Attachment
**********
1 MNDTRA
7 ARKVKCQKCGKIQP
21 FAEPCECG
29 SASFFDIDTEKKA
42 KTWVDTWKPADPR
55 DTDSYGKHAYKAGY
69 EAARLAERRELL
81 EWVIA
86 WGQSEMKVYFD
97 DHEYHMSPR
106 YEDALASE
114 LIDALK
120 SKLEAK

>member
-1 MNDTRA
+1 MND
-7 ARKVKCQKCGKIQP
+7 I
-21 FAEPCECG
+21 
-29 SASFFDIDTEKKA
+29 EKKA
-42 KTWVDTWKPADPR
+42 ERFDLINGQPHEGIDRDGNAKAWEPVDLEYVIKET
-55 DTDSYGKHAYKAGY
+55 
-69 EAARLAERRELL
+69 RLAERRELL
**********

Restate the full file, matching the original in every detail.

1 MNDTRA
7 ARKVKCQKCGKIQP
21 FAEPCECG
29 SASFFDIDTEKKA
42 KTWVDTWKPADPR
55 DTDSYGKHAYKAGY
69 EAARLAERRELL
81 EWVIA
86 WGQSEMKVYFD
97 DHEYHMSPR
106 YEDALASE
114 LIDALK
120 SKLEAK

>member
-1 MNDTRA
+1 MND
-7 ARKVKCQKCGKIQP
+7 I
-21 FAEPCECG
+21 
-29 SASFFDIDTEKKA
+29 EKKA
-42 KTWVDTWKPADPR
+42 ERFDLINGQPHEGIDRDGNAKAWEPVDLEYVIKET
-55 DTDSYGKHAYKAGY
+55 
-69 EAARLAERRELL
+69 RLAERRELL